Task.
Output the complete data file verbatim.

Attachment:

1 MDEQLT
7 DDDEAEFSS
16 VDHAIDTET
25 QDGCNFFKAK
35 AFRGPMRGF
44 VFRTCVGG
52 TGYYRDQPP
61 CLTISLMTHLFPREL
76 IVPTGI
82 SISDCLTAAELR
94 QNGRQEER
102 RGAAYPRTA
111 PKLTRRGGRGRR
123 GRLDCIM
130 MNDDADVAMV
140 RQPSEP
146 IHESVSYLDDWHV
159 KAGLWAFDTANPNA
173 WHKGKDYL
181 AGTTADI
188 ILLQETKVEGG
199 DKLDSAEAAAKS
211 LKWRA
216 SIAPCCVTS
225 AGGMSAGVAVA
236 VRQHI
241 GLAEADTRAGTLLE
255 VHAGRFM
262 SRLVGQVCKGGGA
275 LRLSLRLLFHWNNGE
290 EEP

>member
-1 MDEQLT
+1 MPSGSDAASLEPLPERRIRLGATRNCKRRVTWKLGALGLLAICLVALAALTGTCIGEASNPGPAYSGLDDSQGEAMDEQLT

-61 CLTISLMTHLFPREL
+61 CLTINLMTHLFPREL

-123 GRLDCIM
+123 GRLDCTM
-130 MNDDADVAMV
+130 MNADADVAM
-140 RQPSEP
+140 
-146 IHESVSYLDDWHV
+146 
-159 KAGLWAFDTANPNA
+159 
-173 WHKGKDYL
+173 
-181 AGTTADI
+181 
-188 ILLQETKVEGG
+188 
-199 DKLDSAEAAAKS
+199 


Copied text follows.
1 MDEQLT
7 DDDEAEFSS
16 VDHAIDTET
25 QDGCNFFKAK
35 AFRGPMRGF
44 VFRTCVGG
52 TGYYRDQPP
61 CLTISLMTHLFPREL
76 IVPTGI
82 SISDCLTAAELR
94 QNGRQEER
102 RGAAYPRTA
111 PKLTRRGGRGRR
123 GRLDCIM
130 MNDDADVAMV
140 RQPSEP
146 IHESVSYLDDWHV
159 KAGLWAFDTANPNA
173 WHKGKDYL
181 AGTTADI
188 ILLQETKVEGG
199 DKLDSAEAAAKS
211 LKWRA
216 SIAPCCVTS
225 AGGMSAGVAVA
236 VRQHI
241 GLAEADTRAGTLLE
255 VHAGRFM
262 SRLVGQVCKGGGA
275 LRLSLRLLFHWNNGE
290 EEP

>member
-1 MDEQLT
+1 MPSGSDAASLEPLPERRIRLGATRNCKRRVTWKLGALGLLAICLVALAALTGTCIGEASNPGPAYSGLDDSQGEAMDEQLT

-61 CLTISLMTHLFPREL
+61 CLTINLMTHLFPREL

-123 GRLDCIM
+123 GRLDCTM
-130 MNDDADVAMV
+130 MNADADVAM
-140 RQPSEP
+140 
-146 IHESVSYLDDWHV
+146 
-159 KAGLWAFDTANPNA
+159 
-173 WHKGKDYL
+173 
-181 AGTTADI
+181 
-188 ILLQETKVEGG
+188 
-199 DKLDSAEAAAKS
+199 